WASHINGTON — Countless words have already been written about the racial barrier broken in the recent U.S. federal election. Barack Obama, who will be sworn in as the 44th president on January 20, is the first African-American to be elected to the nation’s highest office. But there’s another, less obvious aspect of Obama that he shares with another minority of Americans who occasionally get the short end of the stick in our society, and it may affect the way he runs the country in subtle ways: Obama is a child of divorce — and of a stepfamily.
In this and other ways, the incoming president represents a new generation in the White House.
Obama, 47, grew up during a period in which divorce and the non-traditional family became less of a stigma in American society. His parents, Barack Obama Sr. and Ann Dunham, divorced when he was only three, and he only saw his father (who moved back to Kenya) once more before the latter was killed in a car accident in 1982. Dunham later married an Indonesian student, Lolo Soetoro, and gave birth to Obama’s half-sister, Maya Soetoro-Ng.
So Obama has direct, first-hand familiarity with the sorts of issues faced by much of modern American society — including the 9.2% of U.S. households headed by single mothers and 28% of children growing up in single-parent homes, according to the Huffington Post. One hopes this will motivate him to help the country’s non-traditional families during his presidency.
“Being president is a piece of cake compared to going through a divorce,” Don Gordon, the creator of the Children in the Middle program for children of divorce, told the Post. “This resilience serves [children] well in dealing with lengthy stressful situations… They can tough it out, no matter how bad it gets.”
Jeannette Lofas, who runs the Stepfamily Foundation in New York City, told the same paper that she wants the new president to support funding to measure the impact of divorce on American life. “In stepfamily life,” she said, “children reside in one house and visit another. This impacts [sic] the economics of both households, as well as the family relationships.”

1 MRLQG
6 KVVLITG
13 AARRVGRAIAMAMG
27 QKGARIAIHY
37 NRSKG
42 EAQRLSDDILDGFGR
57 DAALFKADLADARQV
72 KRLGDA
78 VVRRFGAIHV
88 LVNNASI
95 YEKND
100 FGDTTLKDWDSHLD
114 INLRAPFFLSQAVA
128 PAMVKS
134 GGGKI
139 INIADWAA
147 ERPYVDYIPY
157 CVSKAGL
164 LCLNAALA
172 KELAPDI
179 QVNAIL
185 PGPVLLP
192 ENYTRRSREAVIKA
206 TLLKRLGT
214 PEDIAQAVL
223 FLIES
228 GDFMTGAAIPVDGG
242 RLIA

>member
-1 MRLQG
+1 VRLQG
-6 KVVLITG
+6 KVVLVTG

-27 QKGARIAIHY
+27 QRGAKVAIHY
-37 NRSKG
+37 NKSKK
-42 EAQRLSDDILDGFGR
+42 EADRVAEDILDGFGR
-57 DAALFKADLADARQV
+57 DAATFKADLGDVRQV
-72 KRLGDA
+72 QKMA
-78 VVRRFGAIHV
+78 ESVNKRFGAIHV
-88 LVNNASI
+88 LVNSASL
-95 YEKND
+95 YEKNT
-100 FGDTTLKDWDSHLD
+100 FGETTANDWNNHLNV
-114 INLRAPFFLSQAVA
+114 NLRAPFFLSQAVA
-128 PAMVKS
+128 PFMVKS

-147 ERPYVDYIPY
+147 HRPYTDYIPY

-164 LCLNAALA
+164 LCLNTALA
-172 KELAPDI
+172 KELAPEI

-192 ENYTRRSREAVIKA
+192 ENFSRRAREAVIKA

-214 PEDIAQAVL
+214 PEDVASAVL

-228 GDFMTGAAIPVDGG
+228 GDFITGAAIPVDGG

Obama recently discussed his unconventional upbringing, and how it has affected his marriage, in an interview with the Huffington Post. “A part of me was wondering what a strong, reassuring family life would look like,” he told the paper, “while [my wife] Michelle, in a way, wanted to break from that model… I think that in a certain way, I’ve tried all my life to fabricate a family through stories, memories, friends, or ideas. Michelle’s family life was different, very stable with two parents, a stay-at-home mom… and I think that in a certain way, we complement each other, we represent two common models of family life in this country. One very stable and strong, another that frees itself from the constraint of a traditional family, travels, separates, [and] is very mobile.”
Judging from his political success, Obama’s campaign slogan, “Yes We Can,” applies to people who grew up in broken or blended families as much as to racial minorities or any other Americans.
President-elect Barack Obama was born in Honolulu and spent part of his childhood in Indonesia. He graduated from Harvard Law School in 1991 and married Michelle Obama the following year. He served as a U.S. senator for three years and is also the author of two autobiographical books, Dreams from My Father: A Story of Race and Inheritance (1995) and The Audacity of Hope: Thoughts on Reclaiming the American Dream (2006).